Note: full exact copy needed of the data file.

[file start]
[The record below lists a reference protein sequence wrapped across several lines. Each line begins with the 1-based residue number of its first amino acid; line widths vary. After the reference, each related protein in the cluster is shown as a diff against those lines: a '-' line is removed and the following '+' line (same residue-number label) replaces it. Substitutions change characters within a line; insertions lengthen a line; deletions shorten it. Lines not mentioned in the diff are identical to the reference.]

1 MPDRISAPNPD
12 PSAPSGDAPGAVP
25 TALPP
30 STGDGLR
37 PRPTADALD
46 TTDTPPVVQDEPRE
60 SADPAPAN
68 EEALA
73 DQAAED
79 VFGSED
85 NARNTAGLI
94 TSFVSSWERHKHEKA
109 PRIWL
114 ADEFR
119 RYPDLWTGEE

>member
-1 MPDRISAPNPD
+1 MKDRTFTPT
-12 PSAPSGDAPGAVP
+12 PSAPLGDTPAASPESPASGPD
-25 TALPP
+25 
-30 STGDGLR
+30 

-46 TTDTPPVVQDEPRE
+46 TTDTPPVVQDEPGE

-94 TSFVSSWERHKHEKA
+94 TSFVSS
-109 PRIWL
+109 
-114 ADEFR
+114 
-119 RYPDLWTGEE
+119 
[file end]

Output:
[The record below lists a reference protein sequence wrapped across several lines. Each line begins with the 1-based residue number of its first amino acid; line widths vary. After the reference, each related protein in the cluster is shown as a diff against those lines: a '-' line is removed and the following '+' line (same residue-number label) replaces it. Substitutions change characters within a line; insertions lengthen a line; deletions shorten it. Lines not mentioned in the diff are identical to the reference.]

1 MPDRISAPNPD
12 PSAPSGDAPGAVP
25 TALPP
30 STGDGLR
37 PRPTADALD
46 TTDTPPVVQDEPRE
60 SADPAPAN
68 EEALA
73 DQAAED
79 VFGSED
85 NARNTAGLI
94 TSFVSSWERHKHEKA
109 PRIWL
114 ADEFR
119 RYPDLWTGEE

>member
-1 MPDRISAPNPD
+1 MKDRTFTPT
-12 PSAPSGDAPGAVP
+12 PSAPLGDTPAASPESPASGPD
-25 TALPP
+25 
-30 STGDGLR
+30 

-46 TTDTPPVVQDEPRE
+46 TTDTPPVVQDEPGE

-94 TSFVSSWERHKHEKA
+94 TSFVSS
-109 PRIWL
+109 
-114 ADEFR
+114 
-119 RYPDLWTGEE
+119 